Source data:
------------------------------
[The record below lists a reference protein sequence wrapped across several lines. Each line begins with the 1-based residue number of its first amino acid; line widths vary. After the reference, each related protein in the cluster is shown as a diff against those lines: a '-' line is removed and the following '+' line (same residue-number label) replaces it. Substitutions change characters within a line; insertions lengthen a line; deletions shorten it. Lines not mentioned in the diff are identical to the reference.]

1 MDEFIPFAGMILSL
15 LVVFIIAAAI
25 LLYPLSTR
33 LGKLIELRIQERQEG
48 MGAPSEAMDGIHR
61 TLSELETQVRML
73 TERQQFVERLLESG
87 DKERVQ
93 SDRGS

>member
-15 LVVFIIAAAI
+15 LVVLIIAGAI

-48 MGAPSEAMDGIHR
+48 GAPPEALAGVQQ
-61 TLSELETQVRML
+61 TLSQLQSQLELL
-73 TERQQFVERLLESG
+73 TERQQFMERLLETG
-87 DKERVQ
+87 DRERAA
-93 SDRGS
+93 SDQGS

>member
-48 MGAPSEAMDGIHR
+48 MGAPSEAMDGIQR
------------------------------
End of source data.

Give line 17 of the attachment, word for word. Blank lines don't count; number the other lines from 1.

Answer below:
+61 TLSQLQSQLELL